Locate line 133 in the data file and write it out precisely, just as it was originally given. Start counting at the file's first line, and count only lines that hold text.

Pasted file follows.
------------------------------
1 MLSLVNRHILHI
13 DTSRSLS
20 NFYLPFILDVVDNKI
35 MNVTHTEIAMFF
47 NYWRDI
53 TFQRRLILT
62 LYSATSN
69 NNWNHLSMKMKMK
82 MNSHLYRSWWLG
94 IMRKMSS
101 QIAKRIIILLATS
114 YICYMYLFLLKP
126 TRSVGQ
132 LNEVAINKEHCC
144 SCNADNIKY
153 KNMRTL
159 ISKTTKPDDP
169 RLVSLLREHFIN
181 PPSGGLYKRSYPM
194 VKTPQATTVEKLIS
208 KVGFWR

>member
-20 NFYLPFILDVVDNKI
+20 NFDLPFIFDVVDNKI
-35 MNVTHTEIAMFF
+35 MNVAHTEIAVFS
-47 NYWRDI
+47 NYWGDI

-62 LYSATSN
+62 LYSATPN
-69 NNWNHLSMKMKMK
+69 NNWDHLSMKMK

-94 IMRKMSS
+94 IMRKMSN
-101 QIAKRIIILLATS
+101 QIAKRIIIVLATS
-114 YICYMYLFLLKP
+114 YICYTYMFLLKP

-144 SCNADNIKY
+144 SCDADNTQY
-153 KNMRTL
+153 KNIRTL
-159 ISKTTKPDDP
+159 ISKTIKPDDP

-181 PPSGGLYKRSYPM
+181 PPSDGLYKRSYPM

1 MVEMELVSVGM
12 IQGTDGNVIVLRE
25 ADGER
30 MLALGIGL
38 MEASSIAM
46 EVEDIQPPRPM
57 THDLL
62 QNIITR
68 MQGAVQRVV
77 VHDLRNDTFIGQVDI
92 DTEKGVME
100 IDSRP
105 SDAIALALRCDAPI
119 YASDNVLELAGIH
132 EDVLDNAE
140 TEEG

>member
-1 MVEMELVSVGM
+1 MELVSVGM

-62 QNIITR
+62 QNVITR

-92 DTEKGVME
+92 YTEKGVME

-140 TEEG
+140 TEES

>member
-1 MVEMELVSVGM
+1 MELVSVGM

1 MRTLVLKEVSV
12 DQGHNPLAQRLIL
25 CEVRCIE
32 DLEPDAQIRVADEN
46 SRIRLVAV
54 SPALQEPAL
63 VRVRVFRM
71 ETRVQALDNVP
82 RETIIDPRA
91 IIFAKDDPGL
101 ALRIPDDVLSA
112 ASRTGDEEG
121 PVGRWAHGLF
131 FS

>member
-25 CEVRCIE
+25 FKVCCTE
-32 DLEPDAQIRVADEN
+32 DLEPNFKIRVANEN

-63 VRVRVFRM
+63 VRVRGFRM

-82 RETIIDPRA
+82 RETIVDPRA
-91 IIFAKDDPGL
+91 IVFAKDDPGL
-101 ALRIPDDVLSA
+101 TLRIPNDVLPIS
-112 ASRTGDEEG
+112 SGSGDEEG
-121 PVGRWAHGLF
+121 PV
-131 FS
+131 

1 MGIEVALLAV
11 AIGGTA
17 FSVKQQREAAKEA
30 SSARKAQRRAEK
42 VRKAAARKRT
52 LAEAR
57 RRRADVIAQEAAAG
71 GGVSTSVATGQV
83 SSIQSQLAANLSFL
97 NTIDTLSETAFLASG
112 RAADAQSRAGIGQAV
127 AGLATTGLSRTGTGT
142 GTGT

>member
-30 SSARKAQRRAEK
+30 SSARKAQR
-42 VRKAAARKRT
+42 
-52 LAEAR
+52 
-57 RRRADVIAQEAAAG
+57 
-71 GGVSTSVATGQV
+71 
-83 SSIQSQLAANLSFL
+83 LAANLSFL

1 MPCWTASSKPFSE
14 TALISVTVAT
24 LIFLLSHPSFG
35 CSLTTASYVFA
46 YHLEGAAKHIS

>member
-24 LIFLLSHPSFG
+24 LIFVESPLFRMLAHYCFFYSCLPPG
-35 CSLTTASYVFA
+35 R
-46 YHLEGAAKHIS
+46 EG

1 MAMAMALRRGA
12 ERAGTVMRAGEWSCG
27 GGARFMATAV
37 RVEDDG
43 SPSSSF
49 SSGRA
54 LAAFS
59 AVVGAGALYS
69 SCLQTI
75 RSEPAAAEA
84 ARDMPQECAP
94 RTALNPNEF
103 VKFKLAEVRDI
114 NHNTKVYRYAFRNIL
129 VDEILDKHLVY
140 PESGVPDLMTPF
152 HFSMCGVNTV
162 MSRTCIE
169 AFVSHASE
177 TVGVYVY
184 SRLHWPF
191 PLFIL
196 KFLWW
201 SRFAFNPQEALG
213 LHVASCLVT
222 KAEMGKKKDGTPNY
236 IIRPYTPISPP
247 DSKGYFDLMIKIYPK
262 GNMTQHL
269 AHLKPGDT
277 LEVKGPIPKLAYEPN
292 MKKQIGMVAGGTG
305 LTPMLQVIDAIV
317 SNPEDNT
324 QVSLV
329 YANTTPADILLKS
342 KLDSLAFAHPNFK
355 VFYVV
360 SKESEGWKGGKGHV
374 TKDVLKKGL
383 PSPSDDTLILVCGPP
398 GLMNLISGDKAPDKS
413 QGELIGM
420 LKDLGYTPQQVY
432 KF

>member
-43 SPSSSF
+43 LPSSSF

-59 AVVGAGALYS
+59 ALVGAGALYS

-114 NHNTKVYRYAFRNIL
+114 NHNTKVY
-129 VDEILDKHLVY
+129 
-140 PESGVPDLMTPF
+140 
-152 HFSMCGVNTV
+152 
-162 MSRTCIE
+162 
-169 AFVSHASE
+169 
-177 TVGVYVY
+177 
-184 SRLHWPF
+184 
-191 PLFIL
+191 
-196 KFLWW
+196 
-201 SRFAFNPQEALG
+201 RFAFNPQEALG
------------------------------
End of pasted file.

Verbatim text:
+83 LAANLSFL